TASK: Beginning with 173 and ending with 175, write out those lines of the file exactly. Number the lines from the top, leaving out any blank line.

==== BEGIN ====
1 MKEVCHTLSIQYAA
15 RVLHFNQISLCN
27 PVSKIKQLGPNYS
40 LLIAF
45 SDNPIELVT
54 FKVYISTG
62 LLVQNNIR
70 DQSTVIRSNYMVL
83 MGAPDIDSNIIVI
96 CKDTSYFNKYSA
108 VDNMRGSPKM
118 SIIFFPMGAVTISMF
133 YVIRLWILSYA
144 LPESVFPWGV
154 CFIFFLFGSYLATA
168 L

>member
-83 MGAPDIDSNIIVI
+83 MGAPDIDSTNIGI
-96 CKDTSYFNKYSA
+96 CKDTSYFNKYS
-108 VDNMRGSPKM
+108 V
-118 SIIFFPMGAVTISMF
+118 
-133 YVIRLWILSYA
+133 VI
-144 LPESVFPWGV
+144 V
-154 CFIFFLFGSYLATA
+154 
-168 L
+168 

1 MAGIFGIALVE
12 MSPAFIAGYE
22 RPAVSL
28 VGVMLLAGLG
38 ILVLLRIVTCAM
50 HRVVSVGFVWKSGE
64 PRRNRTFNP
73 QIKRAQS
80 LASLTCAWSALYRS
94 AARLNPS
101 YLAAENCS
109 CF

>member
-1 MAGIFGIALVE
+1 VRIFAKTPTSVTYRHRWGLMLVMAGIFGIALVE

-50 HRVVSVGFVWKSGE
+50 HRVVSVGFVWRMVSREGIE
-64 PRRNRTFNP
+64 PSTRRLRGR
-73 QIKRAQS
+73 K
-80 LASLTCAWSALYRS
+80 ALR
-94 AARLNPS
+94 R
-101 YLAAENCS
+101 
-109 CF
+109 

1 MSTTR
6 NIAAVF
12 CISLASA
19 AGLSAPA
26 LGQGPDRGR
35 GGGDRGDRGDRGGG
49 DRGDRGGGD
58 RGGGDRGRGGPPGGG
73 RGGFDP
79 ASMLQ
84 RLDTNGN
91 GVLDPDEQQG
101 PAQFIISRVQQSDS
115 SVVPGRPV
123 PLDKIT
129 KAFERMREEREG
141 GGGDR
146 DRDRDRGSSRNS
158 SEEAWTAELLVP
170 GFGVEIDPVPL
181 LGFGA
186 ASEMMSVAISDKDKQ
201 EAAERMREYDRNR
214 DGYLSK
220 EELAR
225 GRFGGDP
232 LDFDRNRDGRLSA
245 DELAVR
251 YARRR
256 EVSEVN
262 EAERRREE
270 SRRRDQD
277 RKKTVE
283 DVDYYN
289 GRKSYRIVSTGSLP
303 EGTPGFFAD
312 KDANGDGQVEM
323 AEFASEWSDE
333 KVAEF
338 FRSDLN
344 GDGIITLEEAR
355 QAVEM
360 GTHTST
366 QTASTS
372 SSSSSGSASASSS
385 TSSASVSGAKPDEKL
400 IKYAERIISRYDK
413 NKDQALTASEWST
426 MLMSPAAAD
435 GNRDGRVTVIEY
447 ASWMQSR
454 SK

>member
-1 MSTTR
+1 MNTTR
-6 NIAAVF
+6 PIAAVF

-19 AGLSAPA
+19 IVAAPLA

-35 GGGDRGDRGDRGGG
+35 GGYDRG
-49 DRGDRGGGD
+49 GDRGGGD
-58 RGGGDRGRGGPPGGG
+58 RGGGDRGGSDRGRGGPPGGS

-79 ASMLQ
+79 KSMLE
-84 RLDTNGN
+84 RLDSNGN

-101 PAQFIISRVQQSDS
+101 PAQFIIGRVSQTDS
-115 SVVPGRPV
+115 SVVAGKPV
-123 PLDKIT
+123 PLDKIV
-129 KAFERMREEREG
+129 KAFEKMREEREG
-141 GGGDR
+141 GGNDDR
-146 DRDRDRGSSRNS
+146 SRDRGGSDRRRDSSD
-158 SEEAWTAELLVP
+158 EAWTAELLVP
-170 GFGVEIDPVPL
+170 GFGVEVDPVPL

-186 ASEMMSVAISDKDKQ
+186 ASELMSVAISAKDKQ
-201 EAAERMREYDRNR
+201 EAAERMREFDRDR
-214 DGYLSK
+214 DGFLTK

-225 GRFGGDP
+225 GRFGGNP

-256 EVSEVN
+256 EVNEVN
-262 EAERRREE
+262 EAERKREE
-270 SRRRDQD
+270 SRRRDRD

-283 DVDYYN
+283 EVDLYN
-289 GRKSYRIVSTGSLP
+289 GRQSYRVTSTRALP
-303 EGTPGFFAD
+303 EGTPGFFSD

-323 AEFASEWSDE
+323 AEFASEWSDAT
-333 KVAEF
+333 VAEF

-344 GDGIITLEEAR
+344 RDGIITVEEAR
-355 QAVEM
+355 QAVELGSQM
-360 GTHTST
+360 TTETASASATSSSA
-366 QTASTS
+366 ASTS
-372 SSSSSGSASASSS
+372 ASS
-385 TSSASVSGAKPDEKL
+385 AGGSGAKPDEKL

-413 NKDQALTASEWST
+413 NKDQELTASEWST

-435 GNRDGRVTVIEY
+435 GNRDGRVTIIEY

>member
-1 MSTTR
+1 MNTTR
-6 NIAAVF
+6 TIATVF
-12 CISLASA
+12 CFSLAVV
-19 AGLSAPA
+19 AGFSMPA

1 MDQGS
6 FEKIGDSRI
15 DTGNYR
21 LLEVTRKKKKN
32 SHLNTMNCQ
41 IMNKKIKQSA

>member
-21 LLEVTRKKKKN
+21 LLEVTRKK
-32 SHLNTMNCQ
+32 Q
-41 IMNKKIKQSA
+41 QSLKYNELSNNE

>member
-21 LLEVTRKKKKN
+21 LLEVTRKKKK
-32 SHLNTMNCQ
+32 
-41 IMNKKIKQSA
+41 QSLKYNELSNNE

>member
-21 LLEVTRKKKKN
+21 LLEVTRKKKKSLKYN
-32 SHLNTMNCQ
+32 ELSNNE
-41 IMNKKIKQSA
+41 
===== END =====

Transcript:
+344 RDGIITVEEAR
-355 QAVEM
+355 QAVELGSQM